There are cherries chasing me down!
They wouldn't stop sticking around!
I don't want them there, but life isn't fair,
these cherries turn mine upside down!
I can't help but think of escaping,
into the mountains where I'm dreaming
of backpacking to, and learn I shall do
to escape from these cherries' chasing!
But they find their way into my food,
it's as if they can't help but intrude!
This is so bizarre, my colons, they scar,
from sugars in an endless feud!
They appear on my chocolate cakes,
dripping ganache now cherry-swirled.
I can't have desserts, my stomach will hurt—
can’t seem to do much in this world.
But I've learnt to make life worth living
taking French classes and felting.
Sure, I'm toilet-bound, but I won't feel down,
I just have to do lots of planning.
If you don't ask, I'll never tell.
Please do not ask when I’ll get well.
Ghosts of these cherries, will come as they please!
I’ll just have to live with this spell.
Still some days I dream of travel,
Though my insides still unravel.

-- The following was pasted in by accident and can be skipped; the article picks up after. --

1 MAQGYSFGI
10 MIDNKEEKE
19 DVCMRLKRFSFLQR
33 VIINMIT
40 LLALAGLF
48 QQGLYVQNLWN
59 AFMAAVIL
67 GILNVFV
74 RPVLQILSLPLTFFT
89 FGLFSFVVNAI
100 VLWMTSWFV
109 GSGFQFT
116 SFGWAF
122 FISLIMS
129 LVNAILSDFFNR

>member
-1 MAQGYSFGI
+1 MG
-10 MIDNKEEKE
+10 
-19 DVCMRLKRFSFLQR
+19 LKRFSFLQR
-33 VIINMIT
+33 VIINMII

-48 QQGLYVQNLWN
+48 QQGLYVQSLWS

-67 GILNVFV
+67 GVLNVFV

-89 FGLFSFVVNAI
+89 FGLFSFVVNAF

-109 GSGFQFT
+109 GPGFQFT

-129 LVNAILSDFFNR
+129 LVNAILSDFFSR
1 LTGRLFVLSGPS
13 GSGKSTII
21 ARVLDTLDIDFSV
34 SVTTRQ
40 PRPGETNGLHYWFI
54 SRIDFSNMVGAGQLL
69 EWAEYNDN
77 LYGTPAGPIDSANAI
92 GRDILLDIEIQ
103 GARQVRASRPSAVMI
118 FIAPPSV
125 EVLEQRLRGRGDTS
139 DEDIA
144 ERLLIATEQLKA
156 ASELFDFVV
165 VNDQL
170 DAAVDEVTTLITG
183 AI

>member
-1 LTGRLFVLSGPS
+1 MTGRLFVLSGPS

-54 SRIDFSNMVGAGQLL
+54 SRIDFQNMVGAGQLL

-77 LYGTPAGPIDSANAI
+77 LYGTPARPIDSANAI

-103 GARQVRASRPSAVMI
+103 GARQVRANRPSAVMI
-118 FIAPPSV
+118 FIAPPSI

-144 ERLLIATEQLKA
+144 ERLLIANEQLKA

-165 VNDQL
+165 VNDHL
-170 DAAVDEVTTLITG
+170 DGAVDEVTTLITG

Darkness is a friend, still, by this I stand:
Life is what we make for ourselves!
“How are you, really?” Light-hearted and humorous though not without moments of vulnerability, the conversation with D had inspired the amusing image of being relentlessly chased down by a cherry! The limerick form was used to convey the sense of humour that she bears surrounding her discussion of ulcerative colitis, which is a fairly rare condition in Singapore. The cherries’ chasing were used as a metaphor for what first felt like it was an incredibly bizarre experience and diagnosis. Having to navigate not only the condition but also its implications on social life, she has adapted to a new lifestyle that requires more deliberation, and developed a “don’t ask, don’t tell” policy. After journeying through the initial feelings of indignation, the piece ends on a point of acceptance and hope, reflecting her zest for life. This piece hopes to leave you with the understanding that the awareness surrounding living with an autoimmune disease remains low, and that communication has to come from a place of genuine care and love.